Tighten Up or the Zombie Genes Will Get You
by Guest Blogger,
Tyler Kokjohn, Ph.D.
What happens when we die? This immensely interesting question has been answered in several different ways. The scientific study of death is challenging and results acquired from near death experience (NDE) subjects have produced controversy, not consensus. However, scientists have managed to figure out quite a few things about how our cells die and sometimes, refuse to die (1).
Our understanding of the death process is rudimentary and a recent study of dead animals yielded some unexpected results (2, 3). These scientists were working under a general assumption that the transcription of genes into RNA (gene expression) would cease quickly after death as physiologic failures mounted. Examining animals that were indisputably and irreversibly dead, their experiments revealed a wide range of brain and liver genes actually became more active during the post mortem period. Some genes just kept chugging along after death.
Absolutely fascinating, but what good is this knowledge? The investigators offered some speculations (3). If an afterlife for certain genes is found to be a general and reproducible phenomenon it might provide another means for forensic investigators to determine times of death. Death is a complex process in which organs and body parts perish at markedly different rates. This situation makes it possible to remove still-viable body parts from the dead and transplant them into others where they may continue to function for years. More work may reveal that gene expression profiles provide a better means to assess the state of preservation and health of donated organs before they are transplanted. Cadaveric transplants clearly provide tremendous benefits, but defining procedures for how and when potential donors may be declared dead poses significant medical and ethical challenges (4). The criteria employed influence what materials will be possible to transplant and the outcomes can sometimes be confusing; hearts harvested from donors declared deceased using cardiac death criteria have been transplanted successfully (4).
The mechanism causing some genes to become activated after death must still be determined, but the investigators have suggested a plausible model to investigate. They hypothesize that DNA chromosomes unwind in dead cells, allowing genes to become more accessible to the enzymes that transcribe them into RNA. At this stage it is unclear if and when the post mortem chromosome unraveling process begins or how genes activated after death might influence cell preservation. Perhaps donor organ preparation processes in the future will include measures to prevent activation of certain genes or inhibit their effects. However, this area is so new that transplant scientists could easily discover allowing some genes to be activated after death is beneficial.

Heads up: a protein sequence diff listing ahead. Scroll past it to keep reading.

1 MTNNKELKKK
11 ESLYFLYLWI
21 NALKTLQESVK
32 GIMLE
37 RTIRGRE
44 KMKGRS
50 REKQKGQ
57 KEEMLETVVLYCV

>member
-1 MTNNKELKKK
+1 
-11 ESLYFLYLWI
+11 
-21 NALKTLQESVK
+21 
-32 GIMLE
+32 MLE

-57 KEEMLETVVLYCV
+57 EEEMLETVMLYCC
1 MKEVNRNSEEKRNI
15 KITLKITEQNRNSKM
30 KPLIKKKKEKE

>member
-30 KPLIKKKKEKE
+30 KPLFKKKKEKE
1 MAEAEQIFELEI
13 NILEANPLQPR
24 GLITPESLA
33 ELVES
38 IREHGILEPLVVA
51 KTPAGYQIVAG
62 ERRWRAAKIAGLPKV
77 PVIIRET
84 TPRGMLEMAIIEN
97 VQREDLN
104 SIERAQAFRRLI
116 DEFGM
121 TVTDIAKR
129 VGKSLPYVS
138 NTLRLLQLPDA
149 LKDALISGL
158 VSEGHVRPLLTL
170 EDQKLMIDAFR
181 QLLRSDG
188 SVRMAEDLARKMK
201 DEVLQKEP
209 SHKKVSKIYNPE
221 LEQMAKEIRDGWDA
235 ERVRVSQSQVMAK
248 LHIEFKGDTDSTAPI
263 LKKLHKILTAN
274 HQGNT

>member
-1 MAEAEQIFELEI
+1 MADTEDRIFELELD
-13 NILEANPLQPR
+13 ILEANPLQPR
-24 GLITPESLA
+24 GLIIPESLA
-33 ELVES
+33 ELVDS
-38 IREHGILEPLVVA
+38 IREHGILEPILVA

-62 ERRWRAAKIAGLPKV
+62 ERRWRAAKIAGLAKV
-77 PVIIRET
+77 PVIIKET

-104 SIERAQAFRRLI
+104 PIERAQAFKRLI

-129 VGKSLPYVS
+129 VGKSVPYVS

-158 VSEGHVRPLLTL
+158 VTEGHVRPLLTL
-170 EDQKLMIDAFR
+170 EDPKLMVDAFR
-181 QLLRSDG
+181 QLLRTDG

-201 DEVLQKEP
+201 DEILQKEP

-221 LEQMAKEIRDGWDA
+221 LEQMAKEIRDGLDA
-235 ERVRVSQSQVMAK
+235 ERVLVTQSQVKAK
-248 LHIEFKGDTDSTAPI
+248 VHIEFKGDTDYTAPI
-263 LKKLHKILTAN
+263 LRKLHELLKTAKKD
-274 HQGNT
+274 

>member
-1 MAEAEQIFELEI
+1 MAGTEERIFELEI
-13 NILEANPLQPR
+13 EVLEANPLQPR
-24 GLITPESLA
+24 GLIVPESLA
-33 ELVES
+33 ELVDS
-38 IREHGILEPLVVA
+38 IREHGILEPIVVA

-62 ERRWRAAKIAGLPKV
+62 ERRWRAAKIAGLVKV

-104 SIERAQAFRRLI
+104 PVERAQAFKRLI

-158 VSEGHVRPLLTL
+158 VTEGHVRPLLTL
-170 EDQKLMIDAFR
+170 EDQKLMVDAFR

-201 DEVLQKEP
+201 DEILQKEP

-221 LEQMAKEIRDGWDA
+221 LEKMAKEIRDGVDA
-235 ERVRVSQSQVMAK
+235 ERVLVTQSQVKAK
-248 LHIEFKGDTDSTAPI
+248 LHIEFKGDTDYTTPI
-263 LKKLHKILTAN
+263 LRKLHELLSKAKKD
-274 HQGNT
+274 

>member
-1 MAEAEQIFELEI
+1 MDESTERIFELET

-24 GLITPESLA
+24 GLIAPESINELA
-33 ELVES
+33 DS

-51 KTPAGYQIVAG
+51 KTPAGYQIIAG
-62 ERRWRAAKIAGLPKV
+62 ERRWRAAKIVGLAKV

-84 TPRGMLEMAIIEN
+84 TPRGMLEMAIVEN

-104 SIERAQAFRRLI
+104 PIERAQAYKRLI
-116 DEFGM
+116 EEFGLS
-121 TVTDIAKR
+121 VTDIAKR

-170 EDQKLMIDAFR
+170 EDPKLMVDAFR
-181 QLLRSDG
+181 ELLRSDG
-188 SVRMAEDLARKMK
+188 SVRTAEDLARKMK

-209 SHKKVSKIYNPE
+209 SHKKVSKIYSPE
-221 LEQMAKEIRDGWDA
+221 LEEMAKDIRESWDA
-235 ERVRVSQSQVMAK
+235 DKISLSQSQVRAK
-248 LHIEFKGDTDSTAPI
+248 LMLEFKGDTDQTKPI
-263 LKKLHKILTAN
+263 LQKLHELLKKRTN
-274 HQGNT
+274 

Researchers investigating brain cancer made sense of some puzzling observations when they realized disruptions in chromosome structure ultimately activated genes promoting malignancy (5). Additional experiments using CRISPR gene editing methods support their idea specific changes in DNA folding patterns trigger cancer-promoting gene activity and suggest how to mitigate these pathologic alterations (6). Whether the same mechanisms underlie other cancers is under active investigation. It will be fascinating to see if death-induced genes are related to any diseases or the ageing process and how closely their activities correlate with DNA unwinding in living cells.
Perhaps it will become as routine for physicians of the future to assess the physical condition of your chromosomes as it is to take a peek at your tonsils today.
“That last gene expression profile suggests your chromosomes are starting to unwind. I am going to prescribe a topoisomerase activator to tighten them up. Otherwise a zombie gene might wake up and give you cancer.”
(1) L. Hayflick. 1994. How and Why We Age. Ballantine Books, New York.
(2) M. Leslie. 2016. ‘Undead’ Genes Come Alive Days after Life Ends. Science, 22 June 2016. http://www.sciencemag.org/news/2016/06/undead-genes-come-alive-days-after-life-ends
(3) A. E. Pozhitkov et al. 2016. Thanatotranscriptome: Genes Actively Expressed After Organismal Death. bioRχ, 11 June 2016. http://www.biorxiv.org/content/early/2016/06/11/058305
(4) R. D. Truog and F. G. Miller. 2008. The Dead Donor Rule and Organ Transplantation. The New England Journal of Medicine, 14 August 2008 (359:674-675). http://www.nejm.org/doi/full/10.1056/NEJMp0804474
(5) G. Kolata. 2015. Brain Cancers Reveal Novel Genetic Disruption in DNA. The New York Times, 23 December 2015. http://www.nytimes.com/2015/12/24/health/brain-cancers-reveal-novel-genetic-disruption-in-dna.html
(6) W. A. Flavahan et al. 2016. Insulator Dysfunction and Oncogene Activation in IDH Mutant Gliomas. Nature 529(7584):110-114. http://www.ncbi.nlm.nih.gov/pmc/articles/PMC4831574/
Reblogged this on Synthetic Genetic Shakespeares.